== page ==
About The Centre
Charmouth Heritage Coast Centre
Visit the Centre to see our amazing fossil collections and find out how to discover your own fossils on the beach. Admission to the centre is FREE however as a small charity, your kind donations keep the Centre open.
The Centre provides information on fossils, fossil hunting and the local coastal and marine wildlife. Facilities at the centre include interactive computers, hands on displays, marine tanks and a video microscope, all of which can help you to discover more about our stretch of the coastline. You will always find a helpful warden or volunteer who can help you identify your fossil finds. The Centre also has disabled access.
Our Jurassic Theatre shows a short film on 'The Jurassic Coast and Finding fossils at Charmouth' (adults £1.50, children 75p). We also have a shop stocked with books for all levels, including some of our own publications, toys and souvenirs.
Throughout the year we run guided fossil hunting walks and rockpooling walks along the local coastline. The Centre also has an extensive education programme. For information about the activities we have to offer to school groups please see our Primary Schools and Secondary Schools sections.
Virtual Tour of the Centre
Click here to take a virtual tour of the Charmouth Heritage Coast Centre.
History of the Centre
The Centre was set up in 1985 to encourage safe and sustainable collecting of Jurassic fossils from the local beaches. Since that time we have slowly expanded and now have three wardens plus a large group of hard-working volunteers. Being a charitable trust we are reliant on the support of a large and active friends organisation who help to man the desk, build displays and undertake management roles. Our latest phase of improvement was supported by the Fine Foundation and the Heritage Lottery Fund. Annually the Centre welcomes around 90,000 visitors and over 5000 school children as part of our educational programme.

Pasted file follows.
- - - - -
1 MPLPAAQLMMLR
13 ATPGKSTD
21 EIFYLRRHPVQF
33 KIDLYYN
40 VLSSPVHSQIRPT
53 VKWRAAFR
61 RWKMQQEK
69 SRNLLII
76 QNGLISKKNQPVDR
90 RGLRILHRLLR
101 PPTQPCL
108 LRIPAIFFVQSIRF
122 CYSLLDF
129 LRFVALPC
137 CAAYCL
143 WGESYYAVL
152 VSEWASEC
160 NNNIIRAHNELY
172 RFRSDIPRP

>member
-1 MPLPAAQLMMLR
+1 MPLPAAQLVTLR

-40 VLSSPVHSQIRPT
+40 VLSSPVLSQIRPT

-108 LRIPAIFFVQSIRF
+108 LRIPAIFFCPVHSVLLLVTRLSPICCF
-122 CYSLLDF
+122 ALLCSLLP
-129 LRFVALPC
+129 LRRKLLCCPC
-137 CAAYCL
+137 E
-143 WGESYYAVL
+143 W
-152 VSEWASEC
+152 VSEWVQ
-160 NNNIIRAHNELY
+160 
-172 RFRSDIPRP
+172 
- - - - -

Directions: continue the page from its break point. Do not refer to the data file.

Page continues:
Meet the Wardens
Meirel Whaites – Senior Warden “What a fantastic location to work!! I graduated in 1996 from the University of Wales with a B.Sc (Hons) Rural Environment and returned to University in 2002 to gain a P.G.C.E (Science). I have had a passion for the natural environment since a very early age and have lived by the coast all my life. For 6 years I worked as a Marine Ranger and Passionate about Plankton Project Officer in Torbay, South Devon before moving to Charmouth in 2002 to become a warden at the centre. I am happiest when out on the beach fossil hunting or with my head stuck in a rockpool, or plankton trawling in the sea. I enjoy working with the public and schools very much as it gives me the opportunity to pass on my enthusiasm and love of the great outdoors to others!”
Phil Davidson – Geological Warden “I graduated from the University of Portsmouth with a degree in Palaeobiology and Evolution in 2007. I was a volunteer at the Grant Museum of Zoology at UCL and the enquiries officer for the Palaeontology Department at The Natural History Museum in London before moving to Charmouth. I have been fascinated by fossils since I got my first dinosaur toy for my 5th birthday (Norman the Stegosaurus, who is still with me on my desk at the centre) and unlike most sensible kids, I never grew out of it! Working here at Charmouth, one of the most famous fossils sites in the world is my idea of a dream job.”Lyndsey Bird – Marine Warden "Having lived by the sea all my life I have a great passion for the coast and outdoor environment. I studied plant discovery and exploitation at university, specialising in coastal ecology, marine botany and conservation. I then went on to become the Coastal Heritage Ranger in Torbay gaining my NVQ in environmental conservation before heading to Scotland to work at a coastal property for the National Trust. Whilst travelling I spent more time on and in the water working for a whale watching company in Canada and recently qualified as a snorkel instructor. I love working by the sea and I really enjoy taking groups out on the beach to learn about past and present marine life.”